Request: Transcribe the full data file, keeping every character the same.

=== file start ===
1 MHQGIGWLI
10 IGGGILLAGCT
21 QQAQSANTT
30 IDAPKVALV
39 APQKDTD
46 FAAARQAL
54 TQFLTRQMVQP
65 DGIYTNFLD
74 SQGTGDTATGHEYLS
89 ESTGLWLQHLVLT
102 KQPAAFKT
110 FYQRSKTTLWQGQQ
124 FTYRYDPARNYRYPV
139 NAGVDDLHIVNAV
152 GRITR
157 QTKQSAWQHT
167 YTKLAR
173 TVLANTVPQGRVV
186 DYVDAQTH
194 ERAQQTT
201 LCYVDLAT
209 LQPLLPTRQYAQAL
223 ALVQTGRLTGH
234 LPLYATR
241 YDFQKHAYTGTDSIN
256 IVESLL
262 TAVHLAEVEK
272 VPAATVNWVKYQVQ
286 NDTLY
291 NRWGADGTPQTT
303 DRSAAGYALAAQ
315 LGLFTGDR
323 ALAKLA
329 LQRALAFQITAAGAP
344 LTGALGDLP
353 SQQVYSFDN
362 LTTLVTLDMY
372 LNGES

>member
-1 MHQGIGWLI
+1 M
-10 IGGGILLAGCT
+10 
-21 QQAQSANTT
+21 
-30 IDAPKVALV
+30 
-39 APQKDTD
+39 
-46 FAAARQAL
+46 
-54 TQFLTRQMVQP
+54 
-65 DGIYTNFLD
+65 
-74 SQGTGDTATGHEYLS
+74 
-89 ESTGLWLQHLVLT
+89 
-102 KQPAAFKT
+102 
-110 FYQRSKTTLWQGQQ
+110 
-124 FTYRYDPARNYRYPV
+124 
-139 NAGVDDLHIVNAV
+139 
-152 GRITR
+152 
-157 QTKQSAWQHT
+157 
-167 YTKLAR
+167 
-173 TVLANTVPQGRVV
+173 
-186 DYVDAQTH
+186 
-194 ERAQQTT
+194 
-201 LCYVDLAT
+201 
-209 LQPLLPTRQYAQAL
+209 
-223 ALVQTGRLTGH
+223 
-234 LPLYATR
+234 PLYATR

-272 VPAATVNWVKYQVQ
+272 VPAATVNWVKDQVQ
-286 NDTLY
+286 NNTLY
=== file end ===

1 MHQGIGWLI
10 IGGGILLAGCT
21 QQAQSANTT
30 IDAPKVALV
39 APQKDTD
46 FAAARQAL
54 TQFLTRQMVQP
65 DGIYTNFLD
74 SQGTGDTATGHEYLS
89 ESTGLWLQHLVLT
102 KQPAAFKT
110 FYQRSKTTLWQGQQ
124 FTYRYDPARNYRYPV
139 NAGVDDLHIVNAV
152 GRITR
157 QTKQSAWQHT
167 YTKLAR
173 TVLANTVPQGRVV
186 DYVDAQTH
194 ERAQQTT
201 LCYVDLAT
209 LQPLLPTRQYAQAL
223 ALVQTGRLTGH
234 LPLYATR
241 YDFQKHAYTGTDSIN
256 IVESLL
262 TAVHLAEVEK
272 VPAATVNWVKYQVQ
286 NDTLY
291 NRWGADGTPQTT
303 DRSAAGYALAAQ
315 LGLFTGDR
323 ALAKLA
329 LQRALAFQITAAGAP
344 LTGALGDLP
353 SQQVYSFDN
362 LTTLVTLDMY
372 LNGES

>member
-1 MHQGIGWLI
+1 M
-10 IGGGILLAGCT
+10 
-21 QQAQSANTT
+21 
-30 IDAPKVALV
+30 
-39 APQKDTD
+39 
-46 FAAARQAL
+46 
-54 TQFLTRQMVQP
+54 
-65 DGIYTNFLD
+65 
-74 SQGTGDTATGHEYLS
+74 
-89 ESTGLWLQHLVLT
+89 
-102 KQPAAFKT
+102 
-110 FYQRSKTTLWQGQQ
+110 
-124 FTYRYDPARNYRYPV
+124 
-139 NAGVDDLHIVNAV
+139 
-152 GRITR
+152 
-157 QTKQSAWQHT
+157 
-167 YTKLAR
+167 
-173 TVLANTVPQGRVV
+173 
-186 DYVDAQTH
+186 
-194 ERAQQTT
+194 
-201 LCYVDLAT
+201 
-209 LQPLLPTRQYAQAL
+209 
-223 ALVQTGRLTGH
+223 
-234 LPLYATR
+234 PLYATR

-272 VPAATVNWVKYQVQ
+272 VPAATVNWVKDQVQ
-286 NDTLY
+286 NNTLY